Discuss: Australian jobs are more important than Australian Culture

As discussed in previous posts, the Australian film industry faces a smorgasbord of problems and hurdles to overcome in order to compete in a global market. Transnational co-productions have been one way of overcoming many of the typical issues faced by Australian film makers. Co-productions offer significant opportunities including opening a pool of resources and automatically accessing two markets in terms of creativity, finance and audience reach. The ultimate outcome is content that can be considered a ‘domestic’ production in each of the partner countries (Yecies, 2009, p.2).

Governments use incentive instruments to develop economic growth, to modernise industry infrastructure and to increase domestic employment and training opportunities – all while promoting tourism (Yecies, 2009, p.3). In Australia these incentives include the Producer offset whilst bypassing the SAC test and also being able to apply for production funding from Screen Australia. Australian producers can make a co-production with producers from:  Canada, China,  France (MOU),  Germany,  Ireland,  Italy,  Israel,  Korea,  New Zealand (MOU),  Singapore,  South Africa, and the United Kingdom. 
Currently the Chinese film industry is in the middle of a boom (Yecies, 2009,p.4) and Australia is taking full advantage of this.

China is currently the world’s second-largest movie-going market (Screen Australia 2017)  and in April 2017, Australia announced 14 China-Australia film co-productions (Yu, SBS, 2017). One of the films At Last is expected to provide around 200 jobs and inject $10.8 million into the local economy (Vieira, 2017). However, Australian producer Mark Lazarus says “the collaborative process is complex and compromise is necessary”. Does this then mean that Australian culture must be compromised in order to allow for transnational co-productions that provide Australian jobs and boost the Australian economy?. Yeices (2009) says that “ICPs can circumvent cultural imperatives, because they weaken the cultural relevance of the content for one or more of the partnering countries and their cultural identities.” This has certainly been true of past co productions Australia has been a part of. For example Greencard (1991) was an Australia/France co-production that was shot in New York, had an American lead actress, French lead actor and an Australian director. It was classed as ‘Australian’ for funding purposes but lacked any identifiable Australian cultural specificity. It is examples like Greencard that give legitimacy to the belief that, “the funding that producers gain access to has proven more popular than having a collaborative cultural experience” (Yecies, 2009, p.3).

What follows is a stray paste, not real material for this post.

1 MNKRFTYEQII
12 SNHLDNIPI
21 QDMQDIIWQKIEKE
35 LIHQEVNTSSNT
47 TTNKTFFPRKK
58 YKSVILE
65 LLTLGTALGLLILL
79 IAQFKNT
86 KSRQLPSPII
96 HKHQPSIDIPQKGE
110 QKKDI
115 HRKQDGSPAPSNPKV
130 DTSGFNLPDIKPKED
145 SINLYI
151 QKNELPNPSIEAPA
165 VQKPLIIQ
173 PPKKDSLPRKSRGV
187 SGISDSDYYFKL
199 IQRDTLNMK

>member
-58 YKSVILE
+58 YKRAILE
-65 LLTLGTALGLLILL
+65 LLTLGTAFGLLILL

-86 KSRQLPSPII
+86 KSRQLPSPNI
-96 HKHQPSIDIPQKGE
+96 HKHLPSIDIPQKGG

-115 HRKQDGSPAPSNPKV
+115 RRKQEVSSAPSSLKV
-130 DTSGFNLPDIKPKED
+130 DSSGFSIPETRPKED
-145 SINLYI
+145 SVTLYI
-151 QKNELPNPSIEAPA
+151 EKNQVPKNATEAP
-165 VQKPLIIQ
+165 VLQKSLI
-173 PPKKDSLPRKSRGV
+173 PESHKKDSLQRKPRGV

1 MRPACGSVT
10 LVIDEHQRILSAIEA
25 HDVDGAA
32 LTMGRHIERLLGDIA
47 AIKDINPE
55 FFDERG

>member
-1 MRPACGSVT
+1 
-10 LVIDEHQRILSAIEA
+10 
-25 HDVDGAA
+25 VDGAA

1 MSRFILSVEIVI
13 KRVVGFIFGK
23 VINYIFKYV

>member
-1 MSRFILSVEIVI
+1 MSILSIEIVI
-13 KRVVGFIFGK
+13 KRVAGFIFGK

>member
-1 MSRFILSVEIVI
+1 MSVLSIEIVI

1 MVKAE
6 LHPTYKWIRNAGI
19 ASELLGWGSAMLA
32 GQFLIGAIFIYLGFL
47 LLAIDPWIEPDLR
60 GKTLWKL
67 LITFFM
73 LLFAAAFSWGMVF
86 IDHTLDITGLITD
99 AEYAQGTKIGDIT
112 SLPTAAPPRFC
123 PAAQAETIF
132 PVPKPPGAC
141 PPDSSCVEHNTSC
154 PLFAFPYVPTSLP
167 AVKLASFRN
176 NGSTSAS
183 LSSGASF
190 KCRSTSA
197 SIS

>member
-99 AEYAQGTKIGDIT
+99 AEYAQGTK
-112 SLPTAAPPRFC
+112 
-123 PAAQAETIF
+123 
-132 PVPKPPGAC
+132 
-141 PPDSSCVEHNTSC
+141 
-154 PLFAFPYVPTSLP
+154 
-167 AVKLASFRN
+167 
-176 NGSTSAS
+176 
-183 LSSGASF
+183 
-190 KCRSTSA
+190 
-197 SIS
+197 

GuardiansOftheTomb